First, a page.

Left of centre Scandi electronica
Things might have been very different for Sweden’s Cornelia Dahlgren. Growing up with music on her mind, choirs and bands came and went, and she found herself on the telly in the first series of ‘Swedish Idol’. But good sense prevailed and she walked away from the manufactured pop merry-go-round in the final stages. What we have here now is something of a reinvention.
A clutch of singles followed, as did a raft of collaborations with the likes of Kwes, Rinse’s Scratcha DVA and Portico, whose pal Jamie Woon talked her into upping sticks and moving to London. With friends like that it’s no surprise that her debut album, ‘Balun’, is such an inventive, deep, rich throb of a record. Delightfully off-kilter, it’s as comfortable with curveball pop (‘Not In Love’, ‘Oh Well’) as it is with downtempo electronica (‘Cruising’, ‘Trust’). Top it all off with enchanting lazy Sunday vocals and it’s the sound of the very best electric dreams.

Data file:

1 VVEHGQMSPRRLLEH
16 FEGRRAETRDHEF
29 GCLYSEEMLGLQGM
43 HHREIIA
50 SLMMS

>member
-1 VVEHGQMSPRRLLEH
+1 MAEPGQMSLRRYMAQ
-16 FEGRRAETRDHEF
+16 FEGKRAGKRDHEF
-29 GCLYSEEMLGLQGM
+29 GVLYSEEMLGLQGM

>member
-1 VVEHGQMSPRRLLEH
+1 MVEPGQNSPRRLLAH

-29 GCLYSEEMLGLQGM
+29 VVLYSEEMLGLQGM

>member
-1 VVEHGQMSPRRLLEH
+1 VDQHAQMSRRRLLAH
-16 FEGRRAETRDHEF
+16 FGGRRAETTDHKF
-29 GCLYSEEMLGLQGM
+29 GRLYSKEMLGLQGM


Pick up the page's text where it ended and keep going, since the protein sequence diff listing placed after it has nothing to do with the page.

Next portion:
Tell Us More
Rather curiously, ‘Balun’ is available as a limited edition “audio poster”. The complicated explanation is that Cornelia has teamed up an award winning Cambridge technology company called Novalia, who have devised a way to combine “conductive print and capacitive touch to create smart surfaces that act as sensors and speakers”. Put simply, they’re bringing print to life by creating a physical release that plays her songs when touched.
Touch it? You’re not going to want to put it down.
’Balun’ is released on Cornelia’s own Camp Mozart label